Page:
**Popularity or authority?**

Popular? Visited, linked, or some combination thereof. People hear about it, talk about it, go and see it. That’s popular. Popularity is pretty close to things you can measure, like how many visitors a site has (that’s the numbers you see in news articles), or how many incoming links it has (that’s what Technorati tracks).

But is that what we really want? People who blog clearly want recognition of some sort (otherwise, we wouldn’t take the trouble of writing in a public space), but is recognition in numbers really what we’re after? At LIFT’06, I heard Robert say that it wasn’t the *number* of readers of his blog that mattered, but *who* these people were. Is your readership going to come and leave without a word, or react, start conversations, influence the people around them? What matters is how your audience scales. But in some way, we’re still thinking about numbers, here: “how can I have the most influence?”

I think that what we’re really after isn’t recognition by numbers, because somewhere inside we know that numbers are fake. I can be hugely popular but still not feel recognized for who I am or what I’m worth or what I’m saying. I suspect that what we want to be recognized for is more along the lines of *authority* in a certain field (ie, what we write about). We want people to see that we have something valid to say. That we have ideas that are original or provocative or that help things move along. That we know what we’re talking about. That, for me, is authority. And that cannot be measured by incoming links, visitors, or even [conversational indexes](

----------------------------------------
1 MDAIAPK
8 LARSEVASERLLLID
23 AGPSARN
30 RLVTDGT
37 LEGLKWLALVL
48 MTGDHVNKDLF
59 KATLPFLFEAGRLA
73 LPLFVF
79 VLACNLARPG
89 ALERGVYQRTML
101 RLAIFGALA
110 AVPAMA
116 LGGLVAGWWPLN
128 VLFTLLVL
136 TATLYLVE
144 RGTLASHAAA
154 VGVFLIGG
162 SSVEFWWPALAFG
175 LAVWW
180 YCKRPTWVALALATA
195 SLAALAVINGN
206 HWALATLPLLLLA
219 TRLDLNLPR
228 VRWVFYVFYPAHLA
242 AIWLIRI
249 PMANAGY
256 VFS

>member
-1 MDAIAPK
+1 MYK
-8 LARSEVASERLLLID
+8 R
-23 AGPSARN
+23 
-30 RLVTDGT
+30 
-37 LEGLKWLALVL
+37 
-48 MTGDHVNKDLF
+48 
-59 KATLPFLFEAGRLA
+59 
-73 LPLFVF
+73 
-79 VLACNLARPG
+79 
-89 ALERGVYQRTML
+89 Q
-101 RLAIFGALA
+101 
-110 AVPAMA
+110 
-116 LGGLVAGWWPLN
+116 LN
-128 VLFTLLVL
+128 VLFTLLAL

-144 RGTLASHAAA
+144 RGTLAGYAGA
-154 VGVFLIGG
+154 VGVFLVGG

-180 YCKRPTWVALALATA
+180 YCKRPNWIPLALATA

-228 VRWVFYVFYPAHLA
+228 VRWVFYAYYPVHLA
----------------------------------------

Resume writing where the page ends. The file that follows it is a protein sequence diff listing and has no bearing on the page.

This is why I find it increasingly disturbing that [Technorati is calling (and has been calling “authority” something which is in fact much nearer to “popularity”]( “Read the comments.”). It gives us the impression it’s measuring what we want (authority) when in fact it’s measuring something which is maybe more superficial (linkedness-popularity) but more measurable. So we get all worked up by the A list popularity problem, and gatekeepers, and stuff like that — when in fact being in the A list probably isn’t really what most people want. It’s confusing something qualitative (authority) with something quantitative (number of links).

**Quality and visibility**

Robert wrote a post giving [tips for joining the A list](, and [Stowe Boyd responded with tips of his own](, saying Robert’s were a bit superficial.